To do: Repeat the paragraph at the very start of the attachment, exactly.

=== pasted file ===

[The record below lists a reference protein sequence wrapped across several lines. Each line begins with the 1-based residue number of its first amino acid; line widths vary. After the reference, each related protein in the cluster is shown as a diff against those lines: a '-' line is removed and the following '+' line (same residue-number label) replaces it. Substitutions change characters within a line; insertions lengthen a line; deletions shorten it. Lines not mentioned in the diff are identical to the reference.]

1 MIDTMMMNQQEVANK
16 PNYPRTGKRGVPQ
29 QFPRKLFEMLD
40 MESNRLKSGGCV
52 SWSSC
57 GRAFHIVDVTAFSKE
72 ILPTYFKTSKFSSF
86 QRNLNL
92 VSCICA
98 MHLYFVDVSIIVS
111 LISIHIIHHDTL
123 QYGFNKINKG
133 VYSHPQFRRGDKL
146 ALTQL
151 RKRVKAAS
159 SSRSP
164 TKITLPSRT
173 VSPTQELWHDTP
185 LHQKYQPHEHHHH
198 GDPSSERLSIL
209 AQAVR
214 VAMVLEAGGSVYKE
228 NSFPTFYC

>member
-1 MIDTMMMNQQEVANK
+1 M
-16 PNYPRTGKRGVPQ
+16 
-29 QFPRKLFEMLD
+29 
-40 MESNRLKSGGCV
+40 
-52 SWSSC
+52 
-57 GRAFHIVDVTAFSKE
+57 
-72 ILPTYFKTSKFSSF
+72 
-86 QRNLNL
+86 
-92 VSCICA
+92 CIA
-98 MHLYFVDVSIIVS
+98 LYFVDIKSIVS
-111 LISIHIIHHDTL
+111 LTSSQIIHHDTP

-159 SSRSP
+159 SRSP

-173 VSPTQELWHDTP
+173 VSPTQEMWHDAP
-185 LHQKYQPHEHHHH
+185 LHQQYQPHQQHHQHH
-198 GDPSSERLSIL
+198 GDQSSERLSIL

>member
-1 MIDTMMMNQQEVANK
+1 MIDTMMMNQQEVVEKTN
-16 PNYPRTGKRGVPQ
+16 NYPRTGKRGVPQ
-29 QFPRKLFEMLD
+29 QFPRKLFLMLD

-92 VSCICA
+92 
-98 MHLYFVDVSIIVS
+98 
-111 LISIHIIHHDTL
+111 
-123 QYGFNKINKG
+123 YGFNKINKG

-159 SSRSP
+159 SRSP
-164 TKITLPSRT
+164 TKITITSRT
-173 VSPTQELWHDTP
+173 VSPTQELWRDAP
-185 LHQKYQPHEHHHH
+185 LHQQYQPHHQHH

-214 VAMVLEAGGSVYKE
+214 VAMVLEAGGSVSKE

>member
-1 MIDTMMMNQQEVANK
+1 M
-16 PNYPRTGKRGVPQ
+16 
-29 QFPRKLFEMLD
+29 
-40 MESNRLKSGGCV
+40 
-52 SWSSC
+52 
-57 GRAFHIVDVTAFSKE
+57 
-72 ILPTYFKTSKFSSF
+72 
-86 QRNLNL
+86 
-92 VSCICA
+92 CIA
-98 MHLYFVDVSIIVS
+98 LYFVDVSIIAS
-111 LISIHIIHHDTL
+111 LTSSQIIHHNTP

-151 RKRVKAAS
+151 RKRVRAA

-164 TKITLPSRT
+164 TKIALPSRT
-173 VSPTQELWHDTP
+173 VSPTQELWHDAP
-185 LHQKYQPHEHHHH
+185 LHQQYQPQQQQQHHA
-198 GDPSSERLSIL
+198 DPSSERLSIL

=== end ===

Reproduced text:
[The record below lists a reference protein sequence wrapped across several lines. Each line begins with the 1-based residue number of its first amino acid; line widths vary. After the reference, each related protein in the cluster is shown as a diff against those lines: a '-' line is removed and the following '+' line (same residue-number label) replaces it. Substitutions change characters within a line; insertions lengthen a line; deletions shorten it. Lines not mentioned in the diff are identical to the reference.]